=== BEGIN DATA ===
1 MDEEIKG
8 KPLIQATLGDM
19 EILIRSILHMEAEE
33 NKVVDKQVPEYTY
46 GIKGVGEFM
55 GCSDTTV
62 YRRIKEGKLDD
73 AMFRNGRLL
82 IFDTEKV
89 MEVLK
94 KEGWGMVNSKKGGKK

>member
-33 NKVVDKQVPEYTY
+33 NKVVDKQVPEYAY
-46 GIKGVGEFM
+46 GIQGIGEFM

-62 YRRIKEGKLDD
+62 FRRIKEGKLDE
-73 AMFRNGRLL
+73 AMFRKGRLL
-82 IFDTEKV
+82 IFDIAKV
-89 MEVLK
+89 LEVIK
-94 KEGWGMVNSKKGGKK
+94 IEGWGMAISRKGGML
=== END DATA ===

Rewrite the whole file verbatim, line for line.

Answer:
1 MDEEIKG
8 KPLIQATLGDM
19 EILIRSILHMEAEE
33 NKVVDKQVPEYTY
46 GIKGVGEFM
55 GCSDTTV
62 YRRIKEGKLDD
73 AMFRNGRLL
82 IFDTEKV
89 MEVLK
94 KEGWGMVNSKKGGKK

>member
-33 NKVVDKQVPEYTY
+33 NKVVDKQVPEYAY
-46 GIKGVGEFM
+46 GIQGIGEFM

-62 YRRIKEGKLDD
+62 FRRIKEGKLDE
-73 AMFRNGRLL
+73 AMFRKGRLL
-82 IFDTEKV
+82 IFDIAKV
-89 MEVLK
+89 LEVIK
-94 KEGWGMVNSKKGGKK
+94 IEGWGMAISRKGGML